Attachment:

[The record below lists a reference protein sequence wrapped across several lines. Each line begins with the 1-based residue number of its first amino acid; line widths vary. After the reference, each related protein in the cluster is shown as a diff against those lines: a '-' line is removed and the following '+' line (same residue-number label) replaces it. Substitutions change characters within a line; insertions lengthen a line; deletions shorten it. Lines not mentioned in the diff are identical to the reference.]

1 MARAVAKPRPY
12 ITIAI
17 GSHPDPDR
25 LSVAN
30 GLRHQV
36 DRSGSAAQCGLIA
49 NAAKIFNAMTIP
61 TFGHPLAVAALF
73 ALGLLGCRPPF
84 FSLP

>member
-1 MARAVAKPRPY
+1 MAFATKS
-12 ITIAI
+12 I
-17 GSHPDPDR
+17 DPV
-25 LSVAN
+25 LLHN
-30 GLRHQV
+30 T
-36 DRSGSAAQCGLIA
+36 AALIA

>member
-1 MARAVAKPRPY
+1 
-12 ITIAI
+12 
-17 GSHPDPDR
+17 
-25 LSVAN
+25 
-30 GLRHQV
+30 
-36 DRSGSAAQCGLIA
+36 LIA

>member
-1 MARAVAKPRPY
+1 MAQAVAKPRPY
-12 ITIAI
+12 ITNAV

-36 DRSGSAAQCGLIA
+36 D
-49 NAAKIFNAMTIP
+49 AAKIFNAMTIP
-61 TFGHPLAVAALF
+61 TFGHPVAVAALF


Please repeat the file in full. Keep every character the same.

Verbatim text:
[The record below lists a reference protein sequence wrapped across several lines. Each line begins with the 1-based residue number of its first amino acid; line widths vary. After the reference, each related protein in the cluster is shown as a diff against those lines: a '-' line is removed and the following '+' line (same residue-number label) replaces it. Substitutions change characters within a line; insertions lengthen a line; deletions shorten it. Lines not mentioned in the diff are identical to the reference.]

1 MARAVAKPRPY
12 ITIAI
17 GSHPDPDR
25 LSVAN
30 GLRHQV
36 DRSGSAAQCGLIA
49 NAAKIFNAMTIP
61 TFGHPLAVAALF
73 ALGLLGCRPPF
84 FSLP

>member
-1 MARAVAKPRPY
+1 MAFATKS
-12 ITIAI
+12 I
-17 GSHPDPDR
+17 DPV
-25 LSVAN
+25 LLHN
-30 GLRHQV
+30 T
-36 DRSGSAAQCGLIA
+36 AALIA

>member
-1 MARAVAKPRPY
+1 
-12 ITIAI
+12 
-17 GSHPDPDR
+17 
-25 LSVAN
+25 
-30 GLRHQV
+30 
-36 DRSGSAAQCGLIA
+36 LIA

>member
-1 MARAVAKPRPY
+1 MAQAVAKPRPY
-12 ITIAI
+12 ITNAV

-36 DRSGSAAQCGLIA
+36 D
-49 NAAKIFNAMTIP
+49 AAKIFNAMTIP
-61 TFGHPLAVAALF
+61 TFGHPVAVAALF